The dog days of summer can sound mighty cool if you know where to listen. While the San Francisco Bay provides some blessed respite from the heat baking much of the country, the musicians living among us offer opportunities for a different kind of release. As drummer Art Blakey observed, “Jazz washes away the dust of everyday life.” Aug.’s offering includes a bassist who mixes soul with her jazz, and a saxophonist who blends jazz with her blues, a Czech-American pianist launching a new all-star band, and an American pianist/vocalist on a rare trip back from Austria.
A graduate of the San Francisco Conservatory of Music with a major in composition, pianist Anne Sajdera earned a reputation for precise and burnished lyricism while working in an array of Brazilian jazz ensembles. She’s been branching out into other jazz settings in recent years, including an ongoing collaboration with some of Prague’s leading improvisers, but the new quintet she introduces Sunday afternoon at the Oaktown Jazz Workshops on Jack London Square features a dream team of Bay Area talent, with drummer Deszon Claiborne, bassist Jeff Chambers, trumpeter Mike Olmos, and saxophonist Harvey Wainapel (who shares her deep love of Brazilian music).
Bassist/vocalist Aneesa Strings has been keeping some impressive company lately, like touring with the suave jazz crooner José James as part of his Bill Withers project. On Saturday afternoon she performs as part of San Jose Jazz’s Summer Fest, presenting her own soul-steeped music on the Jazz Beyond Stage with a monster band including drummer Ruth Price, keyboardist LJ Holoman, and saxophonist Howard Wiley.
As the busiest blues saxophonist in the Bay Area, Nancy Wright still works as a sidewoman, but in recent years she’s evolved into a highly effective bandleader and vocalist in her own right. In June she released her fourth album as a leader, Alive & Blue (VizzTone/Direct Hit Records), and she celebrates the CD’s release with several gigs around the region, including San Jose’s Poor House Bistro (Aug. 10), Oakland’s Sound Room (Aug. 16), and Armando’s in Martinez (Aug. 30).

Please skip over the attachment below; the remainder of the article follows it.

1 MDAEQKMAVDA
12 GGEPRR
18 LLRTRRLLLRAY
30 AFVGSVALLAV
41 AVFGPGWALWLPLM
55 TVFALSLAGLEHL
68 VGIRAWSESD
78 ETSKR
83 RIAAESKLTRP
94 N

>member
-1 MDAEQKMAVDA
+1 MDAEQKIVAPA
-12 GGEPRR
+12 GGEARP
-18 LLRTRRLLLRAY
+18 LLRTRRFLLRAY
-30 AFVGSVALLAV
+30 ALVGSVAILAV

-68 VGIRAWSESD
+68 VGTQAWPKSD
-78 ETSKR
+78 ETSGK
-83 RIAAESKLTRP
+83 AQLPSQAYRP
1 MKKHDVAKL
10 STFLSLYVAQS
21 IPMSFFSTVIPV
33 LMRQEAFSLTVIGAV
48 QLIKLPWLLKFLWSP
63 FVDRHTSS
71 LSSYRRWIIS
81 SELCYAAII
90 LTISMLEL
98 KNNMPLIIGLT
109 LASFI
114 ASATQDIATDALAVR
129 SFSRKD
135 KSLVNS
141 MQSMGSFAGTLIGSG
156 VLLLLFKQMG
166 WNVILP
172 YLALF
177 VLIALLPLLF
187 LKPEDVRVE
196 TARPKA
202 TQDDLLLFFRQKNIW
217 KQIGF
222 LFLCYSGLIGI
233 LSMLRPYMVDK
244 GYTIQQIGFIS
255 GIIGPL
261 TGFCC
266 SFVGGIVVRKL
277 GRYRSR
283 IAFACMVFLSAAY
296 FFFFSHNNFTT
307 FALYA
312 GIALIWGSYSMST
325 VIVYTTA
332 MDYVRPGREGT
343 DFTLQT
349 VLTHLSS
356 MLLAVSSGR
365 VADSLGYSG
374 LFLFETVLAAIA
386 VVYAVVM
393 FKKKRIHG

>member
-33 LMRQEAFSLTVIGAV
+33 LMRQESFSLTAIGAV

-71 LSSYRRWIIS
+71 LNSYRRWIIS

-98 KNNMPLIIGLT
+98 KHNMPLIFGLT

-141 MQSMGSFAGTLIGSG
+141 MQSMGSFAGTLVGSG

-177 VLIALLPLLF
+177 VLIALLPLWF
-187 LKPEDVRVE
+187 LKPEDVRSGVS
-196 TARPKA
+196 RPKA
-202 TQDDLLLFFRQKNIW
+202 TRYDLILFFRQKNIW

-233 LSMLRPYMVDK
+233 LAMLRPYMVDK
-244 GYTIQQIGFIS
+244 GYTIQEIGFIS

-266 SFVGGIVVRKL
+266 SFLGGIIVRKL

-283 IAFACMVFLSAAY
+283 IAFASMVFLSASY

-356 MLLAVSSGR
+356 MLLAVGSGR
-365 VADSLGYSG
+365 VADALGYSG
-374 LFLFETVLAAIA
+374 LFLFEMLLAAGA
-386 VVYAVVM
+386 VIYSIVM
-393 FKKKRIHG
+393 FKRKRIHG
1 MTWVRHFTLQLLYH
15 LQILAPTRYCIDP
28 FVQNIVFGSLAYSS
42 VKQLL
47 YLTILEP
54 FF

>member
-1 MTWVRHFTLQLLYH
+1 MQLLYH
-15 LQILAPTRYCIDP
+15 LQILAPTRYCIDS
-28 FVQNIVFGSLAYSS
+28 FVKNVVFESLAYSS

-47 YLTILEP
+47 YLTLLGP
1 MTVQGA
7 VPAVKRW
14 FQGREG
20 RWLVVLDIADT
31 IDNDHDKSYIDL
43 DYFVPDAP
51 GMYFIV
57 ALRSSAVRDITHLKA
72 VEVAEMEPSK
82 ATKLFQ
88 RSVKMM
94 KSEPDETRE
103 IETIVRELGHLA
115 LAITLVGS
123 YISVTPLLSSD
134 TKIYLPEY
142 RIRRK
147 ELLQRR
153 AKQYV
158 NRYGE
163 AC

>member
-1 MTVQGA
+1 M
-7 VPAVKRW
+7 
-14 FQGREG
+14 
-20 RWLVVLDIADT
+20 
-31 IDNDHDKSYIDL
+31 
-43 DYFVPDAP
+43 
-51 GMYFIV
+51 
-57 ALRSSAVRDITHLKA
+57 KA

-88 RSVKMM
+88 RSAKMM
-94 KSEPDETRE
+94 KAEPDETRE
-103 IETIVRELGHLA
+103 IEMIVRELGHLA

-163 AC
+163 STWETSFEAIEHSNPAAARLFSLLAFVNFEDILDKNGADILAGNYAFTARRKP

While pianist/vocalist Dena DeRose never lived in the Bay Area, she’s spent enough time here over the years to forge deep ties to some of the finest players in town. A scarce presence since taking over the jazz vocal program at the University of Music and Dramatic Arts Graz, Austria, she offers a preview of her upcoming album at Oakland’s Piedmont Piano with her longtime Bay Area compatriots Peter Barshay (bass) and Akira Tana (drums). A top-shelf pianist and gifted less-is-more singer, she sprinkles well-wrought originals amidst gems by Bob Dorough, Alan Broadbent, Al Cohn, and the tunesmiths of the American Songbook pantheon.
For almost five years pianist/flutist Gaea Schell has held down a Sunday afternoon gig in the landmark Palace Hotel, where she’s often joined by the great bassist John Wiitala. At Berkeley’s California Jazz Conservatory, she presents a program of original music as part of the “Way Out West” series with Wiitala, drummer Greg Wyser-Pratte, and Portland-based guitarist John Stowell, a startlingly original player best known for an extensive discography of duo sessions with artists like NEA Jazz Master Dave Liebman and Albany saxophonist Michael Zilber.
A Bay Area jazz stalwart, bassist Caroline Chung is one of the reasons that San Francisco’s Red Poppy Art House continues to serve as an invaluable jazz outpost. As the prime mover behind the collective Citizens Jazz, she’s helped organize concerts dedicated to the music of Billy Strayhorn, Charles Mingus and Dizzy Gillespie, the subject of this evening. In addition to Chung the stellar quintet features James Mahone on tenor sax and altoist Riley Bandy, pianist Grant Levin and drummer Malachi Whitson.